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WEANING PART II – Getting Started With Weaning – Approaches

WEANING PART II – Getting Started With Weaning – Approaches

This is the second blog in our weaning series from the fabulous Messy Me

Like every aspect of raising a child, there are different ways to approach weaning. With so much advice available, it can be difficult to work out what’s going to be best for you and your little one.

I’ve used a mix of approaches with my 3 children over the years and feel there are advantages and disadvantages to each approach, so wanted to share my thoughts. Hopefully they will help you choose which method is going to be best for you and your baby.

Nowadays, there are 3 main ways to wean:

  • Traditional weaning – spoon feeding purees to start and gradually progressing to mashed up food with chunks over the next couple of months and adding finger foods later.
  • Baby Led weaning – this involves letting your baby take the lead, giving your baby pieces of food that the rest of the family are eating. The food is cut into smallish chunks, and your baby feeds himself, rather than you feeding them.
  • Combination weaning – as the title suggests, this involves a mix of the above. Some meals involve purees, other meals involve finger foods, allowing your baby to feed herself.

Here are some of the pros and cons of the different approaches – based on my experiences, chatting to friends and reading lots about weaning over the years:

Traditional weaning

The Pros:

  • It’s much easier to monitor how much your baby has actually eaten (rather than dropped on the floor!)
  • It can be easier to ensure your baby’s diet is nutritionally balanced
  • Iron rich foods in particular can be difficult for young babies to chew if not pureed.
  • It’s generally less messy – particularly in the early days when you’re in control of the spoon!
  • As your baby starts to grab the spoon and tries to feed himself, things do get messier…
  • For parents who worry about their baby gagging or choking, feeding purees initially can help alleviate this worry.

The Cons :

  • Making up purees is time consuming – and it can be frustrating when your little one refuses to eat your lovingly prepared purees
  • Having to spoon feed makes it harder to enjoy a meal together
  • Some babies get very used to the smooth textures of purees and struggle when lumps and different textures are introduced.

Baby led weaning (BLW)

The Pros:

  • BLW babies tend to be more adventurous and less fussy in their eating habits
  • Allowing your child to explore the foods they are eating in their own time is felt to help with this.
  • No stressing about introducing food with lumps
  • Your baby is exposed to a variety of textures from the start
  • Babies are more likely to participate in family mealtimes from an early age
  • You can all eat at the same time, rather than you having to spoon feed your baby
  • Allowing them to feed themselves is felt to be an important part of their development, helping with hand-eye coordination
  • No need to spend hours preparing purees
  • Can be easier for mums with older children – your baby can just eat a small portion of the meal prepared for their sibling(s) – assuming it’s low salt and contains no ingredients unsuitable for young babies.

The Cons: 

  • It’s messy!  There’s no getting away from this – there is usually more clearing up and tidying up after mealtimes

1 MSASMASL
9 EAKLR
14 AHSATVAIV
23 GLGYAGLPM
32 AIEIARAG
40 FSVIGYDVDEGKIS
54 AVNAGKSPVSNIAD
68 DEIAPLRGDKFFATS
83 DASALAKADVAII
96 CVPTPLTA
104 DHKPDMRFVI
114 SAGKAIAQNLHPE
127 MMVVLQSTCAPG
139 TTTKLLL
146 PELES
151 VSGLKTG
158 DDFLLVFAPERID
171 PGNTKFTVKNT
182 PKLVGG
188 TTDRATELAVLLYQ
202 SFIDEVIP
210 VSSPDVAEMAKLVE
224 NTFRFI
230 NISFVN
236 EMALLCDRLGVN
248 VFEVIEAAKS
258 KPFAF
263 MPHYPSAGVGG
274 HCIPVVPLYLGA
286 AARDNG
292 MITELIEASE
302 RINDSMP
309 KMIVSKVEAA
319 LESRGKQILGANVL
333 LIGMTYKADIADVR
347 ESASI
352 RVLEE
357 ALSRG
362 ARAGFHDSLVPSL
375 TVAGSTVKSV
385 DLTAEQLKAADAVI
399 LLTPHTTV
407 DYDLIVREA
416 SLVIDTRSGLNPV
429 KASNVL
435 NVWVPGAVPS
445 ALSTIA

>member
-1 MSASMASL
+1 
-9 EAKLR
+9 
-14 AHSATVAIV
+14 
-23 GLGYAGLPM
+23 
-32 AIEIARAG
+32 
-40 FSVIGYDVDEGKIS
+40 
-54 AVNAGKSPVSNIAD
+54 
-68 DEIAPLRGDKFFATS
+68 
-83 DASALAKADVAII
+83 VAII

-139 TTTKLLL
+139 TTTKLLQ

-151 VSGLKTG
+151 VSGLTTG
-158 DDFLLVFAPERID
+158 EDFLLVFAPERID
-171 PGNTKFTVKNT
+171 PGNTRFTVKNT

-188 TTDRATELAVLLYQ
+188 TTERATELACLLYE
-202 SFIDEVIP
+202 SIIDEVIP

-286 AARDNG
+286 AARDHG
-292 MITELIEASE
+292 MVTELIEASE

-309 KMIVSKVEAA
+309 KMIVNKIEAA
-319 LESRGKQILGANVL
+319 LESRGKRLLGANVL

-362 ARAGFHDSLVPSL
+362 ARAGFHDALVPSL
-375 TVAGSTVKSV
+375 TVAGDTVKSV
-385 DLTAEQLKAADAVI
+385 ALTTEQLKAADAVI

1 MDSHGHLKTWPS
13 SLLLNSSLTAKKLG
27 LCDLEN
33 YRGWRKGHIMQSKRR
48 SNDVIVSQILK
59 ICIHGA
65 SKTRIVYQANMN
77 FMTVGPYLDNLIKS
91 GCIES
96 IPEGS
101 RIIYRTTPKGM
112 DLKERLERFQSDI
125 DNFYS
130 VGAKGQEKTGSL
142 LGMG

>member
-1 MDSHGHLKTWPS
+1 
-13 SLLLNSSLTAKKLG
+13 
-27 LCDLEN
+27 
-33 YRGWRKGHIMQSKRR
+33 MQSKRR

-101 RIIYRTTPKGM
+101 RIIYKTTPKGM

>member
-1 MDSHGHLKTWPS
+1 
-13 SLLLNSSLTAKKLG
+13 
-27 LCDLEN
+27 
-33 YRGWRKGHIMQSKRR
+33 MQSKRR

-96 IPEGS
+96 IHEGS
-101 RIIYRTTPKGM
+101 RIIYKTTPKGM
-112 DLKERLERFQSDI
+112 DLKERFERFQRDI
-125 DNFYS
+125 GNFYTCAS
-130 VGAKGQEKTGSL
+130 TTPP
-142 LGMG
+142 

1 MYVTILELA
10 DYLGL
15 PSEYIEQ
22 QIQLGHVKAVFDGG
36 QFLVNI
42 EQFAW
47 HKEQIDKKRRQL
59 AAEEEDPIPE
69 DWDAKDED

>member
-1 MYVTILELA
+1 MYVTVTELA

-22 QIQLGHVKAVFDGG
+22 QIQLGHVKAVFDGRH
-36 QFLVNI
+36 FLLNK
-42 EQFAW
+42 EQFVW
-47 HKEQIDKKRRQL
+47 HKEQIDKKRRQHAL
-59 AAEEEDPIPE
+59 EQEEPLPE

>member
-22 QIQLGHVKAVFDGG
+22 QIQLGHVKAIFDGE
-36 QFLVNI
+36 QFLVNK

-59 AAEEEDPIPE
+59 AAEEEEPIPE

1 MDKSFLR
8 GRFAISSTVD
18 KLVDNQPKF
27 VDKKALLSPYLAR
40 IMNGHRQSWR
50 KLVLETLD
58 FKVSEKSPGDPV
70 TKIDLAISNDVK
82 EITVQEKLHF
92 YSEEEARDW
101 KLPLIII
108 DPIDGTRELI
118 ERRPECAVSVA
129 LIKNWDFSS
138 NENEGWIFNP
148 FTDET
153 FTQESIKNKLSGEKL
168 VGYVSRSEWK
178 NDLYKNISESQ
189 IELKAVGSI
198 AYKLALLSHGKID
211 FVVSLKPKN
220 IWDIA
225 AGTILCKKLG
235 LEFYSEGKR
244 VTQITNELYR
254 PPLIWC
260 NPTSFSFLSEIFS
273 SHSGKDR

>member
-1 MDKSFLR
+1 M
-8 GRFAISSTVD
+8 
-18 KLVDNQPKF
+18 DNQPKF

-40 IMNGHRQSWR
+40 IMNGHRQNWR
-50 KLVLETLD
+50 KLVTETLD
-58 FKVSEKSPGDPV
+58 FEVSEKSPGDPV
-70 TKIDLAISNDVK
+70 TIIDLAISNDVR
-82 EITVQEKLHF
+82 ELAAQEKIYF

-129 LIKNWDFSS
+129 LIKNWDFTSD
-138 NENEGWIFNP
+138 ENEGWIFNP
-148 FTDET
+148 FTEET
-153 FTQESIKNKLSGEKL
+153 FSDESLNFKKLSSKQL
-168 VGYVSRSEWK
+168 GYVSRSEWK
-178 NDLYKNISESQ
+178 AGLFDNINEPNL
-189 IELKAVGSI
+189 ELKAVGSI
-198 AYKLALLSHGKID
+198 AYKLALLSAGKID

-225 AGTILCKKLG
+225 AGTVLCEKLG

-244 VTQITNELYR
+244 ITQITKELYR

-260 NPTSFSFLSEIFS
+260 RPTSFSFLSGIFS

• Our splashmats, high chair covers and bibs were inspired by baby led weaning my messy little Florence!
  • It’s harder to monitor how much your child is eating (vs. finishing a pot of puree) and whether they are getting the nutrients they need
  • Certainly in the early days – a lot ends up on the floor or down the sides of the high chair!
  • Some people worry about their little ones choking on bits of food
  • Can’t be started until 6 months – which can be an issue with really hungry babies.

Combination weaning

The Pros:

  • Your baby will learn to both chew and swallow from the start
  • There’s less chance of your baby rejecting textured, lumpy foods if they’ve been eating finger foods which require some chewing from the start.
  • They are given freedom to feed themselves sometimes, yet you can still keep a good track of what they are eating.
  • Methods can be switched to suit, e.g. if out at a restaurant, your little one can nibble on some of your meal; if you’re at the park, you can grab a pre-made puree to make life easier.

Disadvantages:

  • Some BLW purists will say that you’re undoing all the good if you switch to purees and spoon feeding sometimes, and that you may confuse your baby
  • Choking remains a concern for some
  • You’ll still have the additional work of making up purees

As with most aspects of raising a child, there are generally no right or wrong answers. The ‘right’ thing is the approach which works best for you, your baby and your family. Discovering what’s best may well involve some trial and error!

Whichever method you choose, here are some things to bear in mind:

  • No nuts, whole grapes, popcorn, raw jelly – all of these are serious choking hazards
  • No salty or very sugary foods – no need to add any salt to a baby’s meals and sugary foods can lead to teeth decay.
  • No honey until 1 year old
  • Eggs can be offered after 6 months – but should be fully cooked (both yolk and white should be solid, not runny)
  • It’s also recommended not to give children low fat foods – babies need good fats for their development

Whichever weaning method you choose, the key is to stay relaxed, allow your baby to go at his / her own pace, offer a range of nutritious foods and allow them to explore lots of different tastes and textures.

Good luck and Happy weaning love Messy Me!

 

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